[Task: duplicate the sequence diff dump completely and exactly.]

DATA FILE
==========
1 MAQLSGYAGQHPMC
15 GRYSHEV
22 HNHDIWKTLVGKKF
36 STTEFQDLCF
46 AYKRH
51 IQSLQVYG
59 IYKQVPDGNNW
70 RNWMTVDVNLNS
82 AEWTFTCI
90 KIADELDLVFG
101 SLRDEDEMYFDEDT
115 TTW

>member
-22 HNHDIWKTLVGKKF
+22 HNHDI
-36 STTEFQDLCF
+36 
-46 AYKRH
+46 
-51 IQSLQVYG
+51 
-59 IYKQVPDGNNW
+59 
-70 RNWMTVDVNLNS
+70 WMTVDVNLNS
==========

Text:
1 MAQLSGYAGQHPMC
15 GRYSHEV
22 HNHDIWKTLVGKKF
36 STTEFQDLCF
46 AYKRH
51 IQSLQVYG
59 IYKQVPDGNNW
70 RNWMTVDVNLNS
82 AEWTFTCI
90 KIADELDLVFG
101 SLRDEDEMYFDEDT
115 TTW

>member
-22 HNHDIWKTLVGKKF
+22 HNHDI
-36 STTEFQDLCF
+36 
-46 AYKRH
+46 
-51 IQSLQVYG
+51 
-59 IYKQVPDGNNW
+59 
-70 RNWMTVDVNLNS
+70 WMTVDVNLNS